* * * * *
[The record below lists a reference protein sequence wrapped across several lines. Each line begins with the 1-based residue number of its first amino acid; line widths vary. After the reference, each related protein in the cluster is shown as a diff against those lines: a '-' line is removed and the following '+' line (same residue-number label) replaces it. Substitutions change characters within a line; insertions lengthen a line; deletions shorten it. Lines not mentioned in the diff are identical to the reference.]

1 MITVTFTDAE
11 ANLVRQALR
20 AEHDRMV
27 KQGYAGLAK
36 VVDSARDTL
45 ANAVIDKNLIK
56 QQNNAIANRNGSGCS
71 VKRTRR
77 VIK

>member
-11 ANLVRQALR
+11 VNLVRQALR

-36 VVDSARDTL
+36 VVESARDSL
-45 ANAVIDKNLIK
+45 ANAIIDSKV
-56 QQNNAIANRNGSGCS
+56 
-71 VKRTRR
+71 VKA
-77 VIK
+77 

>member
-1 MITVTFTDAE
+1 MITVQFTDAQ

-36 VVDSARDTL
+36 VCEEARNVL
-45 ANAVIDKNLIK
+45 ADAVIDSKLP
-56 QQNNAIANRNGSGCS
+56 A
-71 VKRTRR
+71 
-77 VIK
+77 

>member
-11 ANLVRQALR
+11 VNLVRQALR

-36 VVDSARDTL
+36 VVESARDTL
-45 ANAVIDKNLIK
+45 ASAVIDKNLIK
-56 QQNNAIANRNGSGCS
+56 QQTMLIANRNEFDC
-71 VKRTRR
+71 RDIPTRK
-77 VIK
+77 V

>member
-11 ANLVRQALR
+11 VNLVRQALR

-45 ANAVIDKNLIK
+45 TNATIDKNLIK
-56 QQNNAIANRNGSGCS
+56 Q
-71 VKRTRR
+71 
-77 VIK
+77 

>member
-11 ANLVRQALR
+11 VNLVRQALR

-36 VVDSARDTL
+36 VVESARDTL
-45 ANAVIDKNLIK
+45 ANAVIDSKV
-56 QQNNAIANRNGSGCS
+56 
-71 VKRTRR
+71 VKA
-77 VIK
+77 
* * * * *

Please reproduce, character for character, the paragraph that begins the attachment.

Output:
[The record below lists a reference protein sequence wrapped across several lines. Each line begins with the 1-based residue number of its first amino acid; line widths vary. After the reference, each related protein in the cluster is shown as a diff against those lines: a '-' line is removed and the following '+' line (same residue-number label) replaces it. Substitutions change characters within a line; insertions lengthen a line; deletions shorten it. Lines not mentioned in the diff are identical to the reference.]